The purpose of a general education is to train children/youth in a range of skills that they may or may not "use" later in life. For better or worse, American youth are immature. They don't know yet what is going to ignite their passion later in life. If they do not learn math skills such as algebra while they are young, they will find it nearly impossible to catch up later. I got as far as one calculus course in high school, but my memory of it is zero, and algebra is hazy. But I remember the precise moment when my passion for math died. My geometry teacher had claimed that a point on a wheel rolling on a surface would make a loop. This seemed intuitively wrong to me, since no part of the wheel was reversing direction. So I set out to construct a proof. I presented it to the teacher, who looked at it for a moment, and then said, "I don't understand this" and handed it back to me. Who knows? If that teacher had taken my attempt seriously and pointed out its flaws or praised its success, my passion for math might have grown into a career. Instead, it withered.

jseliger writes:

The vast majority of subjects rarely use algebra no matter how proficient they are.

On the other hand, those who do use algebra may be doing very important things for society as a whole—and the economy—like writing the software that I'm using to post this comment.

We probably can't predict in advance who these people are likely to be, so we teach everybody, even if we're only hoping to reach them.

Maximum Liberty writes:

@secret asian man:

Those who are capable of remembering algebra are also capable of learning calculus.

Those who are not capable of remembering algebra are incapable of learning calculus.

Thus, completion of a calculus class is merely a filter for ability.

While you might be right about ability, I would have said:

Those who are capable of remembering algebra are also those who like calculus.

Those who are not capable of remembering algebra are those who dislike calculus.

Thus, completion of a calculus class is merely a filter for preference.


Hana writes:

I am surprised by the table illustrating use of algebra. On a daily basis most people make decisions requiring elementary algebra.

I want to go to a movie with my spouse. The movie tickets are $12.00 each. A baby sitter will cost $4.00 an hour for 3 hours. We want one large popcorn at $7.00, one Milk Duds for $3.00, and two sodas for $3.50 each. I have $60. Do I need to stop at the ATM before we go to the movie?

Whether it is planning a party, working at your job, scheduling your day, purchasing groceries, or cooking a meal, people handle algebraic problems all of the time. The relative ease that we have in accomplishing those calculations does not mean that we don't do them. It seems the problem is people's understanding of the survey question, not the use of algebra.

Bostonian writes:

People faced with the problem described by Hana may do it in their heads or write an expression such as

12*2 + 4*3 + 7 + 3 + 2*3.5

on a piece of paper and compute the result. They probably regard it as an arithmetic problem. I wonder if taking an algebra course helps people solve such arithmetic problems. I doubt that even 10% of the population knows and uses basic algebra formulas, such as a^2 - b^2 = (a+b)*(a-b) to solve problems in their daily lives or at work.

It is not politically correct to give IQ tests to filter out job candidates, because this has a "disparate impact". Filtering using a college degree that required some algebra serves a similar purpose and is more politically palatable. Math instruction and testing may serve as a quasi-IQ test.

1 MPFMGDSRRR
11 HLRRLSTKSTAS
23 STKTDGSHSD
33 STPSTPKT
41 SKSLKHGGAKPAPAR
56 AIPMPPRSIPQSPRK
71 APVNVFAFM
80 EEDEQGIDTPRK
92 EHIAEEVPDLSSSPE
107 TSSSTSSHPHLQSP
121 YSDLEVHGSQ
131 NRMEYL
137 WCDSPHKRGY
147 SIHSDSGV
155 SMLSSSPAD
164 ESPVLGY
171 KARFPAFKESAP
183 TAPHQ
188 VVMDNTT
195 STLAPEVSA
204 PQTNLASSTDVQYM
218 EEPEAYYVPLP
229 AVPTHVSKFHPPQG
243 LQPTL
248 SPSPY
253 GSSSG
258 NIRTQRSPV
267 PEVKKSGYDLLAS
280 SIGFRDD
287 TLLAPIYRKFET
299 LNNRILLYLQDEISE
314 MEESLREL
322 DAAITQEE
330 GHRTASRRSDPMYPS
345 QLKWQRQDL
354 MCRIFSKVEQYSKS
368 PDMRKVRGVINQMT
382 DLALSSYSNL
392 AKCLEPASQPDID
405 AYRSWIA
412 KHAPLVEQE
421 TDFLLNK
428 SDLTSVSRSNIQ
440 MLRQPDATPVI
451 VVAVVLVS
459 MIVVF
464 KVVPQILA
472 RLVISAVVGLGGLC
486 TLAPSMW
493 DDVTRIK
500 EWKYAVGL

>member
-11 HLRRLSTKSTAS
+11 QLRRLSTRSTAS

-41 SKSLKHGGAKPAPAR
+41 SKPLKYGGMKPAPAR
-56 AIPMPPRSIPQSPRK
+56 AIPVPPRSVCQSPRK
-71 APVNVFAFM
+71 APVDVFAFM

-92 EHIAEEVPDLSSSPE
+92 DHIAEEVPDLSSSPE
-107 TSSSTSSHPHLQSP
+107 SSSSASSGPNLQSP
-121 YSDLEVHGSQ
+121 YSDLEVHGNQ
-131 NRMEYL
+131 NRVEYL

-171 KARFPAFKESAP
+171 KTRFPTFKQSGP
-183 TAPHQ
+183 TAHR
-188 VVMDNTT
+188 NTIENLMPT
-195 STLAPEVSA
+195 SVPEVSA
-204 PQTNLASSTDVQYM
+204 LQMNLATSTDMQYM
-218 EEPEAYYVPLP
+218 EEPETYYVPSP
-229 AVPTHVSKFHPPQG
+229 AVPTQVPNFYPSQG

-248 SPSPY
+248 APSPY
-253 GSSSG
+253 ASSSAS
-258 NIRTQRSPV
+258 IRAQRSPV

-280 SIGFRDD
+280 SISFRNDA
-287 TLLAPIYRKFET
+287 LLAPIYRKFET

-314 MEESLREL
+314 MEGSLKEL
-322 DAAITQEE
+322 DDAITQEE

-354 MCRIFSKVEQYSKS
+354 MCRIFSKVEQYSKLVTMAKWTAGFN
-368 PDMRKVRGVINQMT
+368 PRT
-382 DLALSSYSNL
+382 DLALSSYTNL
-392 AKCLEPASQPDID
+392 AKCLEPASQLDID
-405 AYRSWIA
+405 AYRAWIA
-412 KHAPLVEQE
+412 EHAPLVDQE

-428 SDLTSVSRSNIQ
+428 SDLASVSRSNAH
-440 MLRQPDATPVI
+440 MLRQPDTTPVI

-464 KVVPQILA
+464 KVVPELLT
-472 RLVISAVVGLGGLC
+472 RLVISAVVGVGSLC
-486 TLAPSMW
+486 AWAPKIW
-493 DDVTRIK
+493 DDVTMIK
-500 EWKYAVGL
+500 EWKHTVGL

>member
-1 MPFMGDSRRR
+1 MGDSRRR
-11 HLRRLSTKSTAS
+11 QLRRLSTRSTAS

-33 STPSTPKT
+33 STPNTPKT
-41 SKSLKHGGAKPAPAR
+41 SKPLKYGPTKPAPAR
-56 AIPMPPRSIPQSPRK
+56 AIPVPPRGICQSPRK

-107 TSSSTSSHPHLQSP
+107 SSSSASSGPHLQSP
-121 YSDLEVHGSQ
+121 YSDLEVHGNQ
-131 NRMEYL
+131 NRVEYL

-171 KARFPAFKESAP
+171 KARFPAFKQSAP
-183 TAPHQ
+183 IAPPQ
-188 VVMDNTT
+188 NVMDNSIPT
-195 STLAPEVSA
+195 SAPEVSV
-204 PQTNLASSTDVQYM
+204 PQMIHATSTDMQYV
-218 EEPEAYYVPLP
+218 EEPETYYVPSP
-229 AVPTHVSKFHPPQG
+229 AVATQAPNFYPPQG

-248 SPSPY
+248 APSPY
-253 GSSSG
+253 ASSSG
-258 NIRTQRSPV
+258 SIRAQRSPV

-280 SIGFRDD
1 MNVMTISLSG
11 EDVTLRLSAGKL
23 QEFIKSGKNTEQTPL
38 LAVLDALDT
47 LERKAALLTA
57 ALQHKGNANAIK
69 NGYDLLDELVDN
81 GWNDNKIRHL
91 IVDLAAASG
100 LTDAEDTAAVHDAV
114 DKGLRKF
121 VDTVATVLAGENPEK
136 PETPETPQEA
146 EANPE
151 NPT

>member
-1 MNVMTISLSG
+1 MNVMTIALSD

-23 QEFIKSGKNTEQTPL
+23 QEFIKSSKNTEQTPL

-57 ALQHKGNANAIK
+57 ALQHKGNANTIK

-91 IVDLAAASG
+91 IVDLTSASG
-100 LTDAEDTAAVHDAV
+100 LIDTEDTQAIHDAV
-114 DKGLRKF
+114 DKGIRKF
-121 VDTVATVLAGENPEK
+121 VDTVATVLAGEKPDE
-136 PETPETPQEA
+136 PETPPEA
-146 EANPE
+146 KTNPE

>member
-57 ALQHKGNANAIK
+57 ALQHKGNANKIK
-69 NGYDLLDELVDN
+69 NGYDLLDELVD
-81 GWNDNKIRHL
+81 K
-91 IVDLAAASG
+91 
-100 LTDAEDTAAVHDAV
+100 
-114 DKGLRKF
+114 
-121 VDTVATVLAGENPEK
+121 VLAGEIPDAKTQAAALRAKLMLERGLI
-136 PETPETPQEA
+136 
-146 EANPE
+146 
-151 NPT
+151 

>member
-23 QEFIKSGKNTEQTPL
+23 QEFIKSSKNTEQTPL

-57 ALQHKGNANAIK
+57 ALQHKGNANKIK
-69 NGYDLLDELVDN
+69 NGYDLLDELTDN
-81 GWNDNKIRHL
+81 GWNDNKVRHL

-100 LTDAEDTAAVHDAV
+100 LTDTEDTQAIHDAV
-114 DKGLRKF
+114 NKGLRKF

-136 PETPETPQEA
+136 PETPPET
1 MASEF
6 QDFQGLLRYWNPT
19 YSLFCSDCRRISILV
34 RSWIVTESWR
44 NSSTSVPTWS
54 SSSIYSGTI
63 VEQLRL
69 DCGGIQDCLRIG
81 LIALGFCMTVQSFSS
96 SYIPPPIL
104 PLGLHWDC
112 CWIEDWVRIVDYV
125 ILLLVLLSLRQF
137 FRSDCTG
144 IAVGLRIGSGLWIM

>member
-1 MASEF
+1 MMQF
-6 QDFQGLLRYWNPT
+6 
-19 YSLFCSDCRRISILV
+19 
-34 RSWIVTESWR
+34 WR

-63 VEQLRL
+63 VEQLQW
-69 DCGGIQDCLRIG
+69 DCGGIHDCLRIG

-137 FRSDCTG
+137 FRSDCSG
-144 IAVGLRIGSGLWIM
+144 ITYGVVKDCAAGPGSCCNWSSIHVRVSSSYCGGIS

Methinks writes:

I agree with the commenters who point out that our understanding of algebra deepens when we move on to calculus. In fact, I found that I understood the previous level of math much better when I took the subsequent level (and there's a difference between being able to do well on a test and REALLY understanding something).

I do wish that basic statistics were taught in high school. We are sorely lacking in basic understanding of statistics.


I think you're right that hana's is an arithmetic problem, but upthread someone pointed out a daily basic algebra problem: figuring out how many gallons of gas you can buy for $40.

I don't think that an IQ test is going to tell you what you think it will. I've interviewed a lot of candidates in my life and, in my experience, you can determine pretty quickly during the interview process if they're intelligent or not. Whether or not they'll be a good fit is a more difficult thing to determine in an interview. I have found that a lot of people who have taken a lot of math classes are just not as brilliant as I'd hoped they would be.

MingoV writes:
What good is "knowledge" that melts in your mouth like cotton candy?
That may be the wrong question. Teaching algebra in school has more utility than providing sustained knowledge of algebra. Algebra is a conceptual leap from arithmetic, and it is vastly different from language skills. Students who learn algebra, even if they forget it a few years later, may still have gained something. They successfully used their brains in a different way, and that may give them confidence and help them accomplish other new and different mental tasks.

The college course that most closely correlated with success in medical school (in the 1980s and 1990s) was calculus (which is not used or needed in medical school). The ability to master calculus correlates with the ability to master complex aspects of medicine such as renal physiology, nervous system function, homeostatic systems, bone maintenance and metabolism, pharmacology, etc. I suspect that ability to master algebra has similar correlations with mastering other seemingly unrelated subjects.

Steve Sailer writes: